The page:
Leave it at the door, please

Worry. Stress. Bad mood. Work. Leave it at the door, please!

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While the summer is coming and the pace of life is continually adjusting and changing, there are certain things… what aren’t worth mentioning right now… that just adds to the load of stress that follows you about. What does one do when going through a tough chapter filled with stressful moments?

Compartmentalizing: Leave it at the door.

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This life, adult life, is filled with so many things to keep the mind occupied. It is constant stress. It is constant pace. It is constant tug of our time. And to make things even harder, we’ve got to switch from one part of life to the next as smoothly and as quickly as possible.

The people tend to take out the brunt of the emotional load out on the very people we love. We come home angry. We yell at those we say we love. We hurt the ones we love way more than we hurt anyone else. Why that is… is outside the scope of this blog post

It is not fair and often times not right to dump on the ones we care about… the trash we bring home from strangers and acquaintances. There has to be a way to keep that outside the door of the house.

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Takes practice

In fact, there is a way to keep things out of the house. It’s a bit of mental focus and fortitude necessary… but so worth it. Nothing sours the moods of those inside the home than you coming in and barking off your stress on them. So, what’s the trick?

Let’s put it in a mini-story context. As a photographer, one can be asked to do photos for any number of people. Many of them very attractive. Nothing kills the reputation of a photographer faster than one who is not professional enough to not mix his/her photography with pleasure. In other words, as a male photographer, I can not afford to ever allow my feelings to mix in with my art with regards to an attractive model.

I have learned to be oblivious to how pretty the model is or is not. I’m there to create art and get paid. That’s it. Nothing more, nothing less. Just like the model is there to create their art and move on with their lives.

That ability to separate things into compartments is what I’m talking about here.

So, how do you do this practice thing? What’s this practice thing anyway?

Some call it mindfulness… others call it being present… some even call it being of singular focus… whatever you call it… for me… it’s boundaries. I do work at work. I do play where I play. I have places for certain activities. I protect these boundaries pretty aggressively. Not always successfully though. Things happen.

When I’m with my children, my phone is not on my person so I’m not tempted to constantly text people, call people (who does that anyway), or hang out on social media. Not going to say I get this right every single time, I don’t. But, I do make a point to have my phone away from me 80% of the time. Especially when it’s homework time for them.

When I leave work, I tell myself that the day is done, this chapter is closed, all will be addressed tomorrow. I’m one of the last people on my team who refuses to have the work email on my phone. Until that affects my performance evaluation, I will not take email home.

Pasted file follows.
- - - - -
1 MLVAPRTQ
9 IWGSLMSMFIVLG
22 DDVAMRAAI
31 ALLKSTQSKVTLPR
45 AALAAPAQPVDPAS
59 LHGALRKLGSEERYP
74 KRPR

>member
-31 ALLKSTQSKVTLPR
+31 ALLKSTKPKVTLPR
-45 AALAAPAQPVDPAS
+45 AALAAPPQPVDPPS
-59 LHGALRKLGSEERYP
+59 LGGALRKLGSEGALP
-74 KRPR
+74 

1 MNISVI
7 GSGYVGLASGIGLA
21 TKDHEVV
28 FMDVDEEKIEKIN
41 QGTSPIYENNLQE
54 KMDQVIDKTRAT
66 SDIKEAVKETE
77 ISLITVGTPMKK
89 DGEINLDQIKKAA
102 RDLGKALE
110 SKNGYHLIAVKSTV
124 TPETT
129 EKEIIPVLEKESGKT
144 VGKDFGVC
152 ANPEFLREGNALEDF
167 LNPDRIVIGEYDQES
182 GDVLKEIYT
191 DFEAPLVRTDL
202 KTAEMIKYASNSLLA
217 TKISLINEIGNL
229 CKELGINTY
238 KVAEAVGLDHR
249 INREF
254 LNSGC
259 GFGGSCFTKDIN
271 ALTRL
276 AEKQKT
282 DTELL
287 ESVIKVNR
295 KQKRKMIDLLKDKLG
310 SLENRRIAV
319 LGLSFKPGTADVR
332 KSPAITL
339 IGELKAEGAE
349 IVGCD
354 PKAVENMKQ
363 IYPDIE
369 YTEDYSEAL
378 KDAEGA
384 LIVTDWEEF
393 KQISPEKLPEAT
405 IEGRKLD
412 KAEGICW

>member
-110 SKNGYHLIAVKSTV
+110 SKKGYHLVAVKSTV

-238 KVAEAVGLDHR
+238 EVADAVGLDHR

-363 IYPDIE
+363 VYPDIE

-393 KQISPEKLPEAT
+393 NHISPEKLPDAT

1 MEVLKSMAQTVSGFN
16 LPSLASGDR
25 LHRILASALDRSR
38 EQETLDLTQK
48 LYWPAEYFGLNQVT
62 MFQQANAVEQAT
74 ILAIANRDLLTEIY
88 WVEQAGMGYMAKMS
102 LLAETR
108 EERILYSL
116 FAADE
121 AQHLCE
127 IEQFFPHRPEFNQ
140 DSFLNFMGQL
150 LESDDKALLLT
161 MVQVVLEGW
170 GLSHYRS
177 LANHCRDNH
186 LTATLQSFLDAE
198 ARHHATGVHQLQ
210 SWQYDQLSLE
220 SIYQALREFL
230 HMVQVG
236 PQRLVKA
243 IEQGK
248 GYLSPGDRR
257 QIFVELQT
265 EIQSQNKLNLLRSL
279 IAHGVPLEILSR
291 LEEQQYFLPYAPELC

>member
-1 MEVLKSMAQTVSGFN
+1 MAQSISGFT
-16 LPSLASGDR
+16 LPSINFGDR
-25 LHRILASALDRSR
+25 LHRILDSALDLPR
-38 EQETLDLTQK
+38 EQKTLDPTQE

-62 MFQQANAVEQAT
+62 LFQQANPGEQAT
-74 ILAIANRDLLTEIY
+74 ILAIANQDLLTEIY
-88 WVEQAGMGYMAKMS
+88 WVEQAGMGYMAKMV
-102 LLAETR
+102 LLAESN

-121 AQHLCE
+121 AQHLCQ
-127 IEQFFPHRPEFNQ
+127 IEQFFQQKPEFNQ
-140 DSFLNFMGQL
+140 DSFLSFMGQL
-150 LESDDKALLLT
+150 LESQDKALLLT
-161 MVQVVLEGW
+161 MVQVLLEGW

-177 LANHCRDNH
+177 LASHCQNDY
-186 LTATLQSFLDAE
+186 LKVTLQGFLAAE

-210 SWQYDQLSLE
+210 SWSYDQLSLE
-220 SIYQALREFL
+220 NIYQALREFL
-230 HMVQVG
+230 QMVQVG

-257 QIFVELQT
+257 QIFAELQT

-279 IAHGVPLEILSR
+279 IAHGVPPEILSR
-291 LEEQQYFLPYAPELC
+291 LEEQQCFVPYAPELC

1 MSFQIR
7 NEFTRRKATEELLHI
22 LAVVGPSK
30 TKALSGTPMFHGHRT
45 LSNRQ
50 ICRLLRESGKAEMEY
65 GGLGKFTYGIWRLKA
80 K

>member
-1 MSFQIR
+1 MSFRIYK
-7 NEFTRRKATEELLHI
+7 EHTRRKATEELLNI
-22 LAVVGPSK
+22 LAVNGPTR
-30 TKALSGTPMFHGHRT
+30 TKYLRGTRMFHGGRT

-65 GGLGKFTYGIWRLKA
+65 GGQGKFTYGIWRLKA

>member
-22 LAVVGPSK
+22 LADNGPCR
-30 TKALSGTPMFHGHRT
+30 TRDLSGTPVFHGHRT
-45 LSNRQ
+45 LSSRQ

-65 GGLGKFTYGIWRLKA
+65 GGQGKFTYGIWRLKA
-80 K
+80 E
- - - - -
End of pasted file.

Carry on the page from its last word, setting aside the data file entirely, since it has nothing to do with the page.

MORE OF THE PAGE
Whenever I meet people and we have to collaborate and work together, I volunteer the time blocks I have that will work for us to communicate, so they’re not surprised when I don’t reply to their text messages around the time my children have dinner.

Last thing I do, as I wrap up my commute heading home, I walk a few extra blocks than necessary, just to create space and time to let my mind decompress and shut off. Why? As soon as I get in, I’m now back to full time parent. The kids aren’t going to wait for me to put my stuff down and unwind. I have to come in totally unwound. Is this easy, nope. But worth the effort.

Today, when I get home, it takes me all of the time to put my bags down, wash my hands, and say hello… and I’m no longer in work mode. Took years to perfect this. Before that, work followed me home and home occasionally followed me to work. Now, neither crosses easily over.

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Leave it at the door, a good policy to have for sanity

Not everyone has the luxury of having clear clean lines between their personal and professional lives. The balancing act is a constant state of flux. I won’t have this luxury for long and have not had it for long. But the struggle… oh how real it is… will continue for the sake of my sanity.

What’s your ritual for unwinding and changing gears with the various chapters of your life?

2 thoughts on “Leave it at the door, please

  1. Something I have been practicing for quite sometime. People sometimes feel I’m disconnected when I do this, but for me I am more connected than they realize. Personal and Professional time are hard to compartmentalize, but for me very necessary. As you indicated, we are all humans and I have had the lines crossed. Amazing when that happens, how much more focused I become.

    1. It is a tough line to negotiate at times.. but it can greatly improve connections for sure.

      Plus, I feel it adds a sense of security in relating to people. People can depend on you to be available when you say you are… and know not to disturb you when you’re not because you’re actually busy doing something different.

      Keep up the practice! 🙂 it is well worth it

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